For decades, Europe and the US have had a powerful duopoly over the aviation industry but Boeing’s crisis is giving Asia an unexpected chance. Will China and Japan be able to be competitive game-changers?
Boeing’s poor handling of the MAX-8 crisis is giving Asia an unexpected chance, that of breaking the European-US manufacturing duopoly in commercial airplanes of Boeing and Airbus. And guess who is ready to make an entrance in the aviation game? The Asian Dragon, of course, followed by Japan, which is finally poised to break into aviation in a big way.
With Boeing’s reputation still recovering from two catastrophic MAX-8 crashes in five months, next Aviation Expo China to be held in September could turn into a big milestone into the aviation history, marking the end of the Western monopoly by bringing new unexpected options to the fore.
For decades, there have only been really two choices when it comes to commercial aircraft, Boeing and Airbus. The two companies have virtually locked up the market for commercial jets of every size, supplying their aircraft worldwide.
Until now, the US and Europe have been competing to meet the market’s demand, especially China’s seemingly insatiable appetite for commercial airplanes.
According to estimates, air travel in the Middle Kingdom is growing so fast that in the next 20 years the nation’s airlines will need at least 9,000 new airplanes and most of them will be single-aisle. Therefore, recent events could change the Chinese need for foreign supplies, favoring the country’s major plan to end China’s dependence on Western technology by 2025.
“The aviation market in Asia is expected to grow further in the coming years and there will be demand for these aircraft,” said Lee Dong-heon, an analyst at Daishin Securities Co. in Seoul. Will the Asian countries just turn to the Boeing’s rival Airbus or there is room for China and Japan to bridge the gap?
© Unsplash. Beijing. From 18 to 20 September, the China National Convention Center in Beijing will host the Aviation Expo China 2019, a biennial event that showcases aeronautical engines and gas turbines.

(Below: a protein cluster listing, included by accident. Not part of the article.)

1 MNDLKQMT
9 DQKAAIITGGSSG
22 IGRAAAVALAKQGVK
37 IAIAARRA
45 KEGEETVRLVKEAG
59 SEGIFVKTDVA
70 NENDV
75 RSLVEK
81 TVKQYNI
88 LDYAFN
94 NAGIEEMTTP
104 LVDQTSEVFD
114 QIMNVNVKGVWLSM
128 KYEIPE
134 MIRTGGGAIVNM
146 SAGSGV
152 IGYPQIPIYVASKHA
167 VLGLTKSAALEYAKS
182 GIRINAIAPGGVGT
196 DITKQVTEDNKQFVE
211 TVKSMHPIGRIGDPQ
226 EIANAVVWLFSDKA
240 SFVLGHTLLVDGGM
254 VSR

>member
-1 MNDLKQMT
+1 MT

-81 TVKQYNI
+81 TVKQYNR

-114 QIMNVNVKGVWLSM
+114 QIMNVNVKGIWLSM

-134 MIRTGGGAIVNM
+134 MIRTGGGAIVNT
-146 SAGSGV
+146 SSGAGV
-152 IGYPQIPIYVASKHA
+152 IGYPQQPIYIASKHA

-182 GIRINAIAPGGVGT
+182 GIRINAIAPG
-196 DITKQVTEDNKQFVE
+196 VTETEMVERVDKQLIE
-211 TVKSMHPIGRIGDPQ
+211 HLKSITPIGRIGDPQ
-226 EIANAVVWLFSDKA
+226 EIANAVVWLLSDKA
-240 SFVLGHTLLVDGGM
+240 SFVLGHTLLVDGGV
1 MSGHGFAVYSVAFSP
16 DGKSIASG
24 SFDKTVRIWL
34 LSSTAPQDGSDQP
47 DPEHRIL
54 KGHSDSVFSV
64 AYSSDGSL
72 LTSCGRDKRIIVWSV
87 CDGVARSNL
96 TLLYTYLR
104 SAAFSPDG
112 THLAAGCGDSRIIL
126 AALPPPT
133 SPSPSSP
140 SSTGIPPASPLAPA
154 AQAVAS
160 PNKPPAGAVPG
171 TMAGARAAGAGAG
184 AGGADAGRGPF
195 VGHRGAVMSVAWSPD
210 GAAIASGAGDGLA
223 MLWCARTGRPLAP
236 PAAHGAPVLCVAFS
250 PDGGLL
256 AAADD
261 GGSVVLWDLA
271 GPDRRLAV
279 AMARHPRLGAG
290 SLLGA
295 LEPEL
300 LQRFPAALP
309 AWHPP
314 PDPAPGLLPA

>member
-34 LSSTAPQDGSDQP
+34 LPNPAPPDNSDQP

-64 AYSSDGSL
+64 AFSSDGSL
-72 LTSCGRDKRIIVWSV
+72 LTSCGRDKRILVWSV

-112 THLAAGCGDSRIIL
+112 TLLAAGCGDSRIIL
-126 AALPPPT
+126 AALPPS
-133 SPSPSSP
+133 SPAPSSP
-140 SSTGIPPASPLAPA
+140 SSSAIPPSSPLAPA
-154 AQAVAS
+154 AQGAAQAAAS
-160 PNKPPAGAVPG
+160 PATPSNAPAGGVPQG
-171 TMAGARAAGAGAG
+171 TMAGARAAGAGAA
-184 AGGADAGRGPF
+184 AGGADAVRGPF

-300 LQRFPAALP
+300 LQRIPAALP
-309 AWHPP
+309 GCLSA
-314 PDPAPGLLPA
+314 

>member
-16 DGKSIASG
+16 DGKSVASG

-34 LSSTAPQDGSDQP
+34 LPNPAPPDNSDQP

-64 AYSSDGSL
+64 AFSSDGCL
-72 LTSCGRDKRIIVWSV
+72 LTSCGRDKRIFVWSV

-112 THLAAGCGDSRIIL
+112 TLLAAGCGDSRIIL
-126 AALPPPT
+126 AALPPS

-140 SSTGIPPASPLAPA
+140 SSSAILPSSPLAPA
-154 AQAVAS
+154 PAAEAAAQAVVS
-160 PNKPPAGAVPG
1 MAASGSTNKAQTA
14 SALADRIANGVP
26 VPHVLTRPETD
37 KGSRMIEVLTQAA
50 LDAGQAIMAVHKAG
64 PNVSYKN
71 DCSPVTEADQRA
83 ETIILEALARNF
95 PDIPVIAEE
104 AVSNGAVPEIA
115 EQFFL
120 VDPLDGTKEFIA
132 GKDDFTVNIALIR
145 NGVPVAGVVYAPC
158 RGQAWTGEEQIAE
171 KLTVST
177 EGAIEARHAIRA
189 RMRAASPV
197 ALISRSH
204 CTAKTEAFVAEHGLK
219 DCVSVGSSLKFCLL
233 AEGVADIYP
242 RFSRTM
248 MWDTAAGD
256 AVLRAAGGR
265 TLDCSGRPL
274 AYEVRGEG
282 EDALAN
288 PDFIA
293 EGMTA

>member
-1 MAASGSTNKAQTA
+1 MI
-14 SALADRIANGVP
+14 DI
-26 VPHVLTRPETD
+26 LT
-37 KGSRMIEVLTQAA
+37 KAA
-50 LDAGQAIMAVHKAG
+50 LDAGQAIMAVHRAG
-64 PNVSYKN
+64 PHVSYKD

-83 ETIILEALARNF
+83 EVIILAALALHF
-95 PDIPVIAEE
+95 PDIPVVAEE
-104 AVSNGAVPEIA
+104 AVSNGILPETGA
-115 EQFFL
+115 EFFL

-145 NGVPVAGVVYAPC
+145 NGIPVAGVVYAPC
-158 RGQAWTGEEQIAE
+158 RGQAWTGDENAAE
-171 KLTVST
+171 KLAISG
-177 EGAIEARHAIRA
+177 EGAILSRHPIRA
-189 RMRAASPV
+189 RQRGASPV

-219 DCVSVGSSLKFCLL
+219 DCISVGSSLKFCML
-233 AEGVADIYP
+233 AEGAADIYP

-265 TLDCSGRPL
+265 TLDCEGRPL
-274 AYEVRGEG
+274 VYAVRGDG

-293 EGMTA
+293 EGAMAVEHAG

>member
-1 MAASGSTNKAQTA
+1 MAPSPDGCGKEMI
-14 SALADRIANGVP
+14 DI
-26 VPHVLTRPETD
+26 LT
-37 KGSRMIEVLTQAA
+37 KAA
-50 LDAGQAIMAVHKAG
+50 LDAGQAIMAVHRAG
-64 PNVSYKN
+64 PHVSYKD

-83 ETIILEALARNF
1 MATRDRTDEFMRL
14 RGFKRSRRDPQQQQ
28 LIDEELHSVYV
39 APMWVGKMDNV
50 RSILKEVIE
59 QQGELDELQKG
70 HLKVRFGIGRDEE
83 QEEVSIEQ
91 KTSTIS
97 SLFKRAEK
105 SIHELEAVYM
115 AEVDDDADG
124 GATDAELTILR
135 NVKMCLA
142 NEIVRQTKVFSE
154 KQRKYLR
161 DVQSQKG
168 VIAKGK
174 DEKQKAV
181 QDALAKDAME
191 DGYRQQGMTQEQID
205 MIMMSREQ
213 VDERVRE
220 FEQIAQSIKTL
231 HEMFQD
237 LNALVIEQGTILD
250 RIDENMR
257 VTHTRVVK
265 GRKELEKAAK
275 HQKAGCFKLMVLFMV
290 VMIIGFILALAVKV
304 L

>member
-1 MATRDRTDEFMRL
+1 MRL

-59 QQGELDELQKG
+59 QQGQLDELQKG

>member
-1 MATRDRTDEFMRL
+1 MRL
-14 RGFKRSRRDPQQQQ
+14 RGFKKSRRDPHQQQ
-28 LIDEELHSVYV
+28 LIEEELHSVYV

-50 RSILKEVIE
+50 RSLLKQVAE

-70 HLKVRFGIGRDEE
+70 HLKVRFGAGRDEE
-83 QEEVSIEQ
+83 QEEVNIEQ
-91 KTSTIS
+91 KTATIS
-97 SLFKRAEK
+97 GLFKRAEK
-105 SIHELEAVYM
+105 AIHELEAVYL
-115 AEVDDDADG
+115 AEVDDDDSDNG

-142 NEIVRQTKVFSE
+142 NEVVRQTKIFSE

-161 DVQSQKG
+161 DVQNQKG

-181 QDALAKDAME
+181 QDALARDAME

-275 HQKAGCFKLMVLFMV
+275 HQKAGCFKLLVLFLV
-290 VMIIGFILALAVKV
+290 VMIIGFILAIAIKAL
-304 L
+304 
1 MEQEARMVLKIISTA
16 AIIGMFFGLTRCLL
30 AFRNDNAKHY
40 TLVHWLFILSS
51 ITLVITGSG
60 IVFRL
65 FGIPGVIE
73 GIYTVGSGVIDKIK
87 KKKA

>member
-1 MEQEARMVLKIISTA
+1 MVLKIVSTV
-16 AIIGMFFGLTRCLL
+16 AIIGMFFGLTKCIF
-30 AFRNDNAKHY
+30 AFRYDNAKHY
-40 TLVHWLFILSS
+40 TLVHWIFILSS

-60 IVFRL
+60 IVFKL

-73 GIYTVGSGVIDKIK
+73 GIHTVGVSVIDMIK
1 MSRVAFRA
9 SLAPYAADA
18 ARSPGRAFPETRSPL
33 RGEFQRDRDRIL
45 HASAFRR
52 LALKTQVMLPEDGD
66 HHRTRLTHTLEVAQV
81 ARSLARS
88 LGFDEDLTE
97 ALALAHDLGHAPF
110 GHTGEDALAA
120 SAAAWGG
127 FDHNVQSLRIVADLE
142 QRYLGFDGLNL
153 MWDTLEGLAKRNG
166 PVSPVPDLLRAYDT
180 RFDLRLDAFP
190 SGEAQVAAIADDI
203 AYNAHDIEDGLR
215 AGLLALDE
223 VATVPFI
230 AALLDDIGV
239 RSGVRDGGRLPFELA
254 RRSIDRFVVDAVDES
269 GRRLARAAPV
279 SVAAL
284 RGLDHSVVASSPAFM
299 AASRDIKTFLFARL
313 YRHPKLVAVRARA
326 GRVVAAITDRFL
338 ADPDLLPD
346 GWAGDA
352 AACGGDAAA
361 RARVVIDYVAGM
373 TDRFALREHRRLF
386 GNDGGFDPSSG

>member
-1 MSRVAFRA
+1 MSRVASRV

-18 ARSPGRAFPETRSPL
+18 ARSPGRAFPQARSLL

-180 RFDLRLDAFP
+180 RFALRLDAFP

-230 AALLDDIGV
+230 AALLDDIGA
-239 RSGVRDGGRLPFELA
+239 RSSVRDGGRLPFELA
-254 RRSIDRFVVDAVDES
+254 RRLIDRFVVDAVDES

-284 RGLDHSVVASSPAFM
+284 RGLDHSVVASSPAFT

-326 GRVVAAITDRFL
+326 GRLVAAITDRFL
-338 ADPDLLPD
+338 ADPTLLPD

Long before the grounding of the MAX-8, Airbus was clearly ahead of Boeing in the PRC. Nearly a quarter of Airbus sales are in China, compared to 14% for Boeing. To start its independence from the West, the People’s Republic has thus targeted the most profitable market, for the basic airline workhorse, single-aisle jets carrying between 160 and 200 passengers on domestic routes.
Therefore, in 2008, Beijing launched a program to build the first C919 – C for Commercial Aircraft Corporation of China (Comac), the government-financed company tasked with the mission – based on the design of the Airbus A320, which is a newer model compared to the counterpart’s Boeing 737. Seating up to 168 people, China’s first large passenger jet carried out its maiden flight on May 5, 2017, and it already completed its third test flight last December, while first commercial deliveries are scheduled for 2021 with launch customer China Eastern Airlines.
Comac’s strength is that it already has access to a huge and growing market. Indeed, by the mid-2020s, China’s aviation market is expected to overtake the US as the world’s largest by traffic.
In some ways, Airbus has helped the Chinese with their own learning curve. When they opened an assembly plant in China over 10 years ago, it gave the Chinese the opportunity to get some hands on experience of the production process. However, Comac is still lacking domestic supply chain and thus had to set up partnerships with many of the biggest names in aircraft manufacturing such as Rockwell Collins, UTC Aerospace, Thales, CFM, and others.
Comac’s dependency on international suppliers is actually the company’s biggest weakness, especially since the Trump administration started the trade war with China. However, even so, the Chinese are not discouraged, neither they intend to slow down their plans.
Somehow, the PRC will be able to exploit this opportunity to establish the C919 as an Asian-built airplane that will be supported by the world’s largest domestic airline market. According to data from consultancy Frost & Sullivan, the firm has already received nearly 1,000 commitments for the C919, mostly from Chinese airlines and domestic leasing firms.